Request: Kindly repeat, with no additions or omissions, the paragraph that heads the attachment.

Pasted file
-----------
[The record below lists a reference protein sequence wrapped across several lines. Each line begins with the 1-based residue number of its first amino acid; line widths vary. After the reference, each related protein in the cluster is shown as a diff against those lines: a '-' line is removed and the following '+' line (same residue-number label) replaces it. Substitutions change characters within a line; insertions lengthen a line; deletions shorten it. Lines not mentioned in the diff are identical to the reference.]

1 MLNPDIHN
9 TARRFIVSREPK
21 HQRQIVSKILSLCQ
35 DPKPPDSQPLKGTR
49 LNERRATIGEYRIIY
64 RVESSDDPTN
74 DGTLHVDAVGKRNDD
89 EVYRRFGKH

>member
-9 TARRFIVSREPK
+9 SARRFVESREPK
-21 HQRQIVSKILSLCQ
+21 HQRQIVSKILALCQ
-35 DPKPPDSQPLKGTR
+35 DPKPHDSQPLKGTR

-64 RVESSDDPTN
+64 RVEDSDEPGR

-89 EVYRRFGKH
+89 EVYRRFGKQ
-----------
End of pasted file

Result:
[The record below lists a reference protein sequence wrapped across several lines. Each line begins with the 1-based residue number of its first amino acid; line widths vary. After the reference, each related protein in the cluster is shown as a diff against those lines: a '-' line is removed and the following '+' line (same residue-number label) replaces it. Substitutions change characters within a line; insertions lengthen a line; deletions shorten it. Lines not mentioned in the diff are identical to the reference.]